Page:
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The Dekatron computer as it is today. Photo credit: Robert Dowell
The Harwell Dekatron (aka Witch) computer will be rebooted today, becoming the world's oldest original working digital computer.The mammoth computer, from 1951, has spent the last three years undergoing restoration at the National Museum of Computing at Bletchley Park in Buckinghamshire and is now ready for action again.Museum trustee Kevin Murrell, who initiated the restoration project, said: “In 1951 the Harwell Dekatron was one of perhaps a dozen computers in the world, and since then it has led a charmed life surviving intact while its contemporaries were recycled or destroyed.
“As the world's oldest original working digital computer, it provides a wonderful contrast to our rebuild of the wartime Colossus, the world's first semi-programmable electronic computer.”
The Dekatron first ran at Harwell Atomic Energy Research Establishment in 1951 where it automated the tedious calculations performed by talented young people using mechanical hand calculators. Designed for reliability rather than speed, it could carry on relentlessly for days at a time delivering its error-free results. It wasn't even binary, but worked in decimal – a feature that is beautifully displayed by its flashing Dekatron valves.The computer became redundant by 1957, but a scientist at the atomic establishment arranged a competition to offer it to the educational institution that could present the best case for its continued use.
Super-sized: Old-fashioned relays

Wolverhampton and Staffordshire Technical College won the competition, renaming the computer Witch (Wolverhampton Instrument for Teaching Computation from Harwell). The college used it for computer education until 1973.After a period on display in the former Birmingham Museum of Science and Industry, the computer was dismantled and put into storage.In 2008 the computer was “rediscovered” by volunteers from the National Museum of Computing. They developed a plan to restore the machine, with the aim of putting it to educational use at the museum once again.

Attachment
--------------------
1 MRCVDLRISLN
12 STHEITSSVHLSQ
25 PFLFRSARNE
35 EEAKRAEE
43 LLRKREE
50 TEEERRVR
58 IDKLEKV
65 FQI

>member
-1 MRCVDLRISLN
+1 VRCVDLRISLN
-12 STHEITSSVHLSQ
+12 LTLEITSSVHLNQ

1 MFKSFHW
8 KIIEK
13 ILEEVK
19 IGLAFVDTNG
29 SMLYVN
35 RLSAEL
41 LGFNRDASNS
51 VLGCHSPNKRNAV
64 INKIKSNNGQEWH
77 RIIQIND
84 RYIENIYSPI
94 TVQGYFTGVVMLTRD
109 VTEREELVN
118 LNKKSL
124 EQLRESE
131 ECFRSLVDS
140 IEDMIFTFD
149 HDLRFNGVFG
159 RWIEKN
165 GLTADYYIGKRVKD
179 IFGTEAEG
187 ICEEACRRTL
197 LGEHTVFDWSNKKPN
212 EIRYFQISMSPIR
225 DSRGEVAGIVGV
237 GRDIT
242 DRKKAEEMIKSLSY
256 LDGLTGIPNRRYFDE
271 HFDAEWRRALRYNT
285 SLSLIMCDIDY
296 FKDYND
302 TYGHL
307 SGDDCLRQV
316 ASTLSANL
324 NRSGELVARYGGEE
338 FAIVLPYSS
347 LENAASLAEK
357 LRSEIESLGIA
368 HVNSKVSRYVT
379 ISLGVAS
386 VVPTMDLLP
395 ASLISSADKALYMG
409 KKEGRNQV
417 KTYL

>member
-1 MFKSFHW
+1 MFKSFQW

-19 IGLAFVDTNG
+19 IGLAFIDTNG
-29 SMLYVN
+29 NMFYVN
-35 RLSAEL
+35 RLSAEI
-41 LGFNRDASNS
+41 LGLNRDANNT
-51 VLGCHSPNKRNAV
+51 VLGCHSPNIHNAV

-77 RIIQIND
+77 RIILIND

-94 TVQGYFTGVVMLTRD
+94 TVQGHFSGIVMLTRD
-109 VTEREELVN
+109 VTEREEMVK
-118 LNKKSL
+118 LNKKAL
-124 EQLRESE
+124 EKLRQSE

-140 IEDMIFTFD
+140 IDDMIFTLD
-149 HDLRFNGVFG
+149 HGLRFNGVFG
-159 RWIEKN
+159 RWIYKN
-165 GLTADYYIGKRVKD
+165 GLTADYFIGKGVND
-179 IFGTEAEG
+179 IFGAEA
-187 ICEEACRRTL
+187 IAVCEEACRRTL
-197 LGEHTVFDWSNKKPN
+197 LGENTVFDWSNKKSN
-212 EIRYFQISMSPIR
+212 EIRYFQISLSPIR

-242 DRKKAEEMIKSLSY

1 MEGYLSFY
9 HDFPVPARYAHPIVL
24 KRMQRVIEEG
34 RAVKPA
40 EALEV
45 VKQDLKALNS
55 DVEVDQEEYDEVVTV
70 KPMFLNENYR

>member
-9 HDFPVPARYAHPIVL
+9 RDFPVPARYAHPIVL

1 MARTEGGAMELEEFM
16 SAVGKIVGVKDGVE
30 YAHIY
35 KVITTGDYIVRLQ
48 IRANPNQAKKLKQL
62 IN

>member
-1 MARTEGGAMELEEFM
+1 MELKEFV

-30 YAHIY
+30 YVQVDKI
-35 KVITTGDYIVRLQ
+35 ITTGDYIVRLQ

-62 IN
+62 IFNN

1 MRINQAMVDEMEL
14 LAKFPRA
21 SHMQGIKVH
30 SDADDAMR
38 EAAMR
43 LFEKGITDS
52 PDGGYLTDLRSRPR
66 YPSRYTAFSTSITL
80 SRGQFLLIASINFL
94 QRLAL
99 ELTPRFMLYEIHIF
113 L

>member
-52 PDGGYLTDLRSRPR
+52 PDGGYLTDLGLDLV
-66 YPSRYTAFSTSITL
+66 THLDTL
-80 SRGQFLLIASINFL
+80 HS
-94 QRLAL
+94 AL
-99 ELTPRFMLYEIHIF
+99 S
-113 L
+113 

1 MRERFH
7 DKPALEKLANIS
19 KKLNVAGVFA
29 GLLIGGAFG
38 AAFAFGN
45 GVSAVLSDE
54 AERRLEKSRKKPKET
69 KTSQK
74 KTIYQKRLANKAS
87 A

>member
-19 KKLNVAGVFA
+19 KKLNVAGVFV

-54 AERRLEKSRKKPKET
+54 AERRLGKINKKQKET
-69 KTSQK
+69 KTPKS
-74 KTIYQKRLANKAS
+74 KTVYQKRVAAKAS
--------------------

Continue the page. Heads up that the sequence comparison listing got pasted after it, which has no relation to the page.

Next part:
Kevin Murrell says: “I first encountered the Harwell Dekatron as a teenager in the 1970s when it was on display in the Birmingham museum, and I was captivated by it. When that museum closed, it disappeared from public view, but four years ago quite by chance I caught a glimpse of its control panel in a photograph of stored equipment. That sparked our ideas to rescue it and we hunted it down.

“The restoration team has done a superb job to get it working again and it is already proving to be a fascination to young and old alike. To see it in action is to watch the inner workings of a computer – something that is impossible on the machines of today. The restoration has been in full public view.”
Delwyn Holroyd, a museum volunteer who led the restoration team, added: “The restoration was quite a challenge, requiring work with components like valves, relays and paper tape readers that are rarely seen these days and are certainly not found in modern computers. Older members of the team had to brush up on old skills while younger members had to learn from scratch!”

The computer will clatter back into action in the presence of two of its original designers, one of its first users and many others who have admired it at different times during its remarkable history.The Harwell Dekatron can now be seen in action at the National Museum of Computing.

The Witch at Wolverhampton - with some long tape reader
Harwell Dekatron/Witch timeline:

1949: Design begun
1951: First operated
1957: Moved to Wolverhampton
1973: Declared world's most durable computer
1973: Moved to Birmingham Museum of Science and Industry
1997: Moved into storage at Birmingham Collections Centre
2009: Moved to the National Museum of Computing
2012: Rebooted to become the world's oldest original working digital computer

Harwell Dekatron/Witch facts:

Power consumption: 1.5kW
Size: 2m high x 6m wide x 1m deep
Weight: 2.5 tonnes
Number of Dekatron counter tubes: 828
Number of other valves: 131
Number of relays: 480
Number of contacts or relay switches: 7,073
Number of high-speed relays: 26
Number of lamps: 199
Number of switches: 18

For more information see www.tnmoc.org/visit




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